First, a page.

The investigational SGLT2 inhibitor remogliflozin showed benefits for glucose lowering in type 2 diabetes…
The investigational SGLT2 inhibitor remogliflozin etabonate showed significant benefits for glucose control among patients with type 2 diabetes, a randomized study found.
The difference from placebo in hemoglobin HbA1c at 12 weeks with 250 mg per day of remogliflozin was -0.56% (95% CI minus 0.95 to-minus 0.16, P=0.006), according to William O. Wilkison, PhD, of Islet Sciences in Raleigh, N.C., and colleagues.
In contrast, treatment with pioglitazone, 30 mg once daily, had a difference from placebo of minus 0.19% (95% CI minus 0.58-0.20, P=0.337), the researchers reported online in Diabetes, Obesity, and Metabolism.
"Inhibition of sodium-dependent glucose transporter 2 (SGLT2) offers a new approach for the treatment of type 2 diabetes through increased renal glucose excretion, which results in decreased blood glucose and weight loss," Wilkison and colleagues wrote.
To examine the effects of remogliflozin, "a potent and selective O-glycoside inhibitor of SGLT2" given as monotherapy in treatment-naive patients with diabetes, the researchers enrolled 241 participants whose mean age was 53 and whose mean duration of diabetes was 2.5 years.
Mean body mass index was 32 kg/m2, and baseline HbA1c concentrations ranged from 7.5% to 9.5%.
They were randomized to receive placebo or remogliflozin in doses of 100, 250, 500, or 1,000 mg once daily, 250 mg twice daily, or pioglitazone, 30 mg once daily, for 3 months.
A total of 84% of patients completed the study.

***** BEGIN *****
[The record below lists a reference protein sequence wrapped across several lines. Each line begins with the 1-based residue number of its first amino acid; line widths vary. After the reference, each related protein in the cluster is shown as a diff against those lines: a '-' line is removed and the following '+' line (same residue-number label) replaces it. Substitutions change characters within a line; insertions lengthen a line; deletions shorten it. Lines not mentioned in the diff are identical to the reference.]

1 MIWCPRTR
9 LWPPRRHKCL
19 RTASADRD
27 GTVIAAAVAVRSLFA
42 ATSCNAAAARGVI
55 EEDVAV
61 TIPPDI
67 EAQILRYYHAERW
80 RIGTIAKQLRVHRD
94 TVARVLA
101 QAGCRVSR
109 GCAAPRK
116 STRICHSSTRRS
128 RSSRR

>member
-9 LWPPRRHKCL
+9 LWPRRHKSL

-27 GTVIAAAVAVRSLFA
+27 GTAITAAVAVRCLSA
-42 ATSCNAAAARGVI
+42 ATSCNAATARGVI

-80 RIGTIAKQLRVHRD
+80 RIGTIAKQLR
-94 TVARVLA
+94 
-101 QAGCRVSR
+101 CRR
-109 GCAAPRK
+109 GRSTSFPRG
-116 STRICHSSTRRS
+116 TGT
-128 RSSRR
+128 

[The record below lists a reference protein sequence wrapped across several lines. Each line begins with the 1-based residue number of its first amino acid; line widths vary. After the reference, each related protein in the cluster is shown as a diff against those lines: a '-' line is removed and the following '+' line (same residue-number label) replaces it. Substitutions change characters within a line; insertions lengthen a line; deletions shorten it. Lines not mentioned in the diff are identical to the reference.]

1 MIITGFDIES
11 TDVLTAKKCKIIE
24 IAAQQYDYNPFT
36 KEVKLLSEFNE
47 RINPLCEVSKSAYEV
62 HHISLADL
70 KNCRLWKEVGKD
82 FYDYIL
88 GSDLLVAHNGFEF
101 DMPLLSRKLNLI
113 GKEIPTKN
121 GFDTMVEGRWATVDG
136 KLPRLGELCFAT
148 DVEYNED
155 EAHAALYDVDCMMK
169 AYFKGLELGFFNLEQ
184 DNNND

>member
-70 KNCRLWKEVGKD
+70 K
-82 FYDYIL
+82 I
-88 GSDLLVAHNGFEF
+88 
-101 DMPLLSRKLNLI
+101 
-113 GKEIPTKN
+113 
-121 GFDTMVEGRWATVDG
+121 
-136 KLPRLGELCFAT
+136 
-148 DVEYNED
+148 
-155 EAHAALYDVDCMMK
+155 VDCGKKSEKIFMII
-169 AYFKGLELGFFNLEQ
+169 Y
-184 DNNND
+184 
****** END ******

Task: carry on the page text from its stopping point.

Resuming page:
Along with the 250 mg per day group, a significant change in HbA1c compared with placebo was seen for the 1,000 mg per day group, at minus 0.66% (95% CI minus 1.05-minus 0.28, P=0.001) and for 250 mg twice daily, at minus 0.59% (95% CI minus 0.97-minus 0.20, P=0.003).
"Clinically and statistically significant improvements in fasting plasma glucose concentrations, with changes from baseline at week 12 ranging from 0.85 to 1.06 mmol/L were also observed," the investigators reported.
Weight loss also was observed in all the remogliflozin groups except 100 mg once daily, with decreases ranging from 1.44 to 1.51 kg at 3 months.
None of the once-daily doses of the medication were associated with significant changes in total cholesterol, HDL or LDL cholesterol, or triglycerides. In the twice daily 250 mg dose, however, increases in LDL were seen. Increases in LDL have also been reported for dapagliflozin and canagliflozin, the researchers noted.
The overall rates of adverse events in the remogliflozin groups were 31% to 59%, and were 34% and 22%, respectively, in the pioglitazone and placebo groups.
The only adverse events that occurred in more than 10% of patients were dizziness, seen in 12% of patients receiving 250 mg once daily, and urinary tract infections, observed in 11% of the 1,000 mg once daily group.
Rates of "events of special interest," urinary tract infections and fungal genital infections, were low, although the genital infections occurred in 3% of the 250 and 500 mg once daily groups, in 6% of the 1,000 mg once daily group, and in 11% of the 250 mg twice daily group. None of the placebo or pioglitazone patients reported this type of infection.
Because the twice daily regimen was associated with a greater rate of fungal genital infection and increases in LDL, "limiting overnight inhibition of SGLT2" may limit these adverse events, according to the investigators.
- The investigational SGLT2 inhibitor remogliflozin etabonate showed significant benefits for glucose control among patients with type 2 diabetes.
- Clinically and statistically significant improvements in fasting plasma glucose concentrations, with changes from baseline at week 12 ranging from 0.85 to 1.06 mmol/L.
- Weight loss also was observed in all the remogliflozin groups except 100 mg once daily, with decreases ranging from 1.44 to 1.51 kg at 3 months.
Sykes A, et al "Randomized efficacy and safety trial of once-daily remogliflozin etabonate for the treatment of type 2 diabetes" Diabetes Obes Metab 2014; DOI: 10.1111/dom.12393.